The narthex is an architectural element typical of early Christian and Byzantine basilicas and churches consisting of the entrance or vestibule, located at the west end of the nave, opposite the church's main altar.[1] Traditionally the narthex was a part of the church building, but was not considered part of the church proper.

Plan of a Western cathedral, with the narthex in the shaded area at the western end.
Floorplan of the Chora Church, showing both inner and outer narthex.

In early Christian churches the narthex was often divided into two distinct parts: an esonarthex (inner narthex) between the west wall and the body of the church proper, separated from the nave and aisles by a wall, arcade, colonnade, screen, or rail, and an external closed space, the exonarthex (outer narthex),[2] a court in front of the church facade delimited on all sides by a colonnade as in the first St. Peter's Basilica in Rome or in the Basilica of Sant'Ambrogio in Milan. The exonarthex may have been either open or enclosed with a door leading to the outside, as in the Byzantine Chora Church.[3]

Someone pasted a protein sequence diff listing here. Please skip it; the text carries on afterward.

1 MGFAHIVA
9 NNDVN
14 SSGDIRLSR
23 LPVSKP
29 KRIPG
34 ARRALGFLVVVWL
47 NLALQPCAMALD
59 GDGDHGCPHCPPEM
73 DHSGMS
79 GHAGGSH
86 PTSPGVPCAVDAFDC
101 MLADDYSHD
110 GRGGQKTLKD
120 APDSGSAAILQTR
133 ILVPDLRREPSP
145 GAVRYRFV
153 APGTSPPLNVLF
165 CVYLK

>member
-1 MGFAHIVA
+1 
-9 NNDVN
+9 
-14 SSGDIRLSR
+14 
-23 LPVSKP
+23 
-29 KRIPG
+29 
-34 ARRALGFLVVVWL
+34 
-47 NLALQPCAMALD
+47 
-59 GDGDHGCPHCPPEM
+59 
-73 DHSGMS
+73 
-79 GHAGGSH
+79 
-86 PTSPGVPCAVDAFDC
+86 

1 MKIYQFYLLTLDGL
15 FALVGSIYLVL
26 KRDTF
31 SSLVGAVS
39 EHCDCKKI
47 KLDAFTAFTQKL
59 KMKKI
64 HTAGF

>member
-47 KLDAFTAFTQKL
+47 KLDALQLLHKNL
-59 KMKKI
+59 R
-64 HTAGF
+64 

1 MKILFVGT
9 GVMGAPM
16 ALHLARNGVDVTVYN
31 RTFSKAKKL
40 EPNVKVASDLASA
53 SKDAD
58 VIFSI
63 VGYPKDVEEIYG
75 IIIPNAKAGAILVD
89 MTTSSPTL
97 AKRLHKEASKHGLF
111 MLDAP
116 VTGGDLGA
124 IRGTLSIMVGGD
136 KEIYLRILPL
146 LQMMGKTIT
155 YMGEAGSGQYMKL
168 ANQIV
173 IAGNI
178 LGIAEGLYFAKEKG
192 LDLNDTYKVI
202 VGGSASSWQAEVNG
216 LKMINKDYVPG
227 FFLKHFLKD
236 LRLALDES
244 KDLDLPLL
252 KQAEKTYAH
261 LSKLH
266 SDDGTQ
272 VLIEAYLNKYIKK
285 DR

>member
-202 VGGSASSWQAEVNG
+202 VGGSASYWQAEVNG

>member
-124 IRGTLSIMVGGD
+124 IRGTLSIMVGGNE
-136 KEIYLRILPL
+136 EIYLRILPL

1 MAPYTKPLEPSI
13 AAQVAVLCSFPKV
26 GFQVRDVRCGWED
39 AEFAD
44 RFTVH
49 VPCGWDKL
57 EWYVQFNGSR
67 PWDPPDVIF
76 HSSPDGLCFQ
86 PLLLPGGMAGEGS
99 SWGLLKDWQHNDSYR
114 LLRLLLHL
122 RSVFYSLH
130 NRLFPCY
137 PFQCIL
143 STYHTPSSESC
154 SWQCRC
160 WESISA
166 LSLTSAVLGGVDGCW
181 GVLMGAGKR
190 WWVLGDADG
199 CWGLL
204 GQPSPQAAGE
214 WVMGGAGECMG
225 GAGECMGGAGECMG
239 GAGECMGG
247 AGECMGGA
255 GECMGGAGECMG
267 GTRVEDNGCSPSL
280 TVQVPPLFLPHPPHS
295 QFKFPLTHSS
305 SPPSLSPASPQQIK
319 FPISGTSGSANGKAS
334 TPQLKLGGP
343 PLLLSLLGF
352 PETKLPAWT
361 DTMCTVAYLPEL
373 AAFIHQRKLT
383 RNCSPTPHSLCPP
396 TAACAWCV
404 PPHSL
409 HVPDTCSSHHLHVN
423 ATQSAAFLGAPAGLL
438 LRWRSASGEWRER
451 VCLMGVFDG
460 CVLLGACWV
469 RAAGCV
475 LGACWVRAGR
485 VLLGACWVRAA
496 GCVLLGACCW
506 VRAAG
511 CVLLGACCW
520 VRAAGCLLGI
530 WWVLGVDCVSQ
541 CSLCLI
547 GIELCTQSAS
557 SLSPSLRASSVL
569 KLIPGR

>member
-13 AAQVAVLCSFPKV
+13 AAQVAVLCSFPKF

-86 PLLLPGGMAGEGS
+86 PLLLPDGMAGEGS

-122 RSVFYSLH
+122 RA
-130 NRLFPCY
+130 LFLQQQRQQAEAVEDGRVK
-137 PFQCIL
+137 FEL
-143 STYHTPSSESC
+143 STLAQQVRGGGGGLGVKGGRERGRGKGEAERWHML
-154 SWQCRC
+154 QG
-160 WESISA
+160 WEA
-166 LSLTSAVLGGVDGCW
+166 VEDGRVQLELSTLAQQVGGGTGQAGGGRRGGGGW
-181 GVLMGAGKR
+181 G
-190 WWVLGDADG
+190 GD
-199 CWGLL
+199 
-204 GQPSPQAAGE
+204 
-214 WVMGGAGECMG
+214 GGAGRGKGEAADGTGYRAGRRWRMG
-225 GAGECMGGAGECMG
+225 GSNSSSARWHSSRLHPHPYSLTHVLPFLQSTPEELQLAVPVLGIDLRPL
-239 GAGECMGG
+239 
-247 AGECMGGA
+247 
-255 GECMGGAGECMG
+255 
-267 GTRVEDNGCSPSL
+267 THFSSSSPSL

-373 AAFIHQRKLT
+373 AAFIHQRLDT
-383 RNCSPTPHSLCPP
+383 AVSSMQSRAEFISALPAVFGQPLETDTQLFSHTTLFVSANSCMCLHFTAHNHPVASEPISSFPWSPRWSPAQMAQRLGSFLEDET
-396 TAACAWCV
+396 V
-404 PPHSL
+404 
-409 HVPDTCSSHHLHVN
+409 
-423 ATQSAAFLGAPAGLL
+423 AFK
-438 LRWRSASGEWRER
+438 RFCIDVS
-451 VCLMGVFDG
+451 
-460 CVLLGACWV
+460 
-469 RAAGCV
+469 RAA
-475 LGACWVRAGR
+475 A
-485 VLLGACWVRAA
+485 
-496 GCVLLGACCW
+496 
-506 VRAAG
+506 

By extension, the narthex can also denote a covered porch or entrance to a building.



The original meaning of the Classical Greek word narthex νάρθηξ[4] was "giant fennel". Derived meanings are from the use of the fennel stalk as thyrsus, as a schoolmaster's cane, as a singlestick for military exercise, or as a splint for a broken limb. The term was also used for a casket for unguents, and hence as the title of a number of medical works. Use for the architectural feature of church building is medieval (Byzantine Greek), in use by the 12th century (Etymologicum Magnum). English use dates from the 1670s. It isn't clear how this meaning was derived, allegedly from a resemblance of the entrance area of the church to a hollow stem. In Modern Greek narthekas (νάρθηκας) no longer has the classical meaning and is either the porch of a church, as English, or the brace of a sprained wrist or sling of a broken arm.